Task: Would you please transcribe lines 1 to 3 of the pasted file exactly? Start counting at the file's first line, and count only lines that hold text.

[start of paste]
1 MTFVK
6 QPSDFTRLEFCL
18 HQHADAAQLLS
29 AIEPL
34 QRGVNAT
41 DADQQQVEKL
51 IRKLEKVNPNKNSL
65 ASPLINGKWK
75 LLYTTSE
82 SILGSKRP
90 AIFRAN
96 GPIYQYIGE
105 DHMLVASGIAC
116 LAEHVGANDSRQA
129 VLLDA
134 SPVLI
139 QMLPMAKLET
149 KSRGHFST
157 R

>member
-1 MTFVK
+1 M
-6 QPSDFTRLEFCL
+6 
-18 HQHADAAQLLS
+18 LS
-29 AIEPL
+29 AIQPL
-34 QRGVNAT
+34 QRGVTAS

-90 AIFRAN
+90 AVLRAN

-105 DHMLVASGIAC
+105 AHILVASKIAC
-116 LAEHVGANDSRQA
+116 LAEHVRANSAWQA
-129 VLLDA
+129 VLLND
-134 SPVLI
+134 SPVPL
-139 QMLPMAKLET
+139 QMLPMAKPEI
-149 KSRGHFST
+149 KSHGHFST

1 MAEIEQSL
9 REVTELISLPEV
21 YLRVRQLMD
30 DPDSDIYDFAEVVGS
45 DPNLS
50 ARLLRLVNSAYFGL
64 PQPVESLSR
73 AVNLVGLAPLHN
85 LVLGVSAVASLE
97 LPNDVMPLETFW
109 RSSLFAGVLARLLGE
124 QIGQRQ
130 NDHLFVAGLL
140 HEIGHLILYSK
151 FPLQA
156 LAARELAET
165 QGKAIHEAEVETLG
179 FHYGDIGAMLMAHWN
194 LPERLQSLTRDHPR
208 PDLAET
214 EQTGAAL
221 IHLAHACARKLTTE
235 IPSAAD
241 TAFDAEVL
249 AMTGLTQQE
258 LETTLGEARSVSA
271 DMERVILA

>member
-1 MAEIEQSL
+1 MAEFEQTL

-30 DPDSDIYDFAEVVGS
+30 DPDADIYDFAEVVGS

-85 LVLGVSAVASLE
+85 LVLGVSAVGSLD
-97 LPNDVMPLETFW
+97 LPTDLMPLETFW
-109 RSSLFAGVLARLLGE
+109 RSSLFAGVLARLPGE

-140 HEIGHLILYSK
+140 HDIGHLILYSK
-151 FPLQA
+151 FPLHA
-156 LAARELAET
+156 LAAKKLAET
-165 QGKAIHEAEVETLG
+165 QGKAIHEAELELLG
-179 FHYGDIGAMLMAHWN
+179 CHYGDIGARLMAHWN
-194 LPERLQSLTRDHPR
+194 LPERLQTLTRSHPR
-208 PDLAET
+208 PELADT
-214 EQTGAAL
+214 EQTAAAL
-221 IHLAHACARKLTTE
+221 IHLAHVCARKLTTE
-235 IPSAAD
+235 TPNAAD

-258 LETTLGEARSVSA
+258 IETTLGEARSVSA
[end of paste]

1 MTFVK
6 QPSDFTRLEFCL
18 HQHADAAQLLS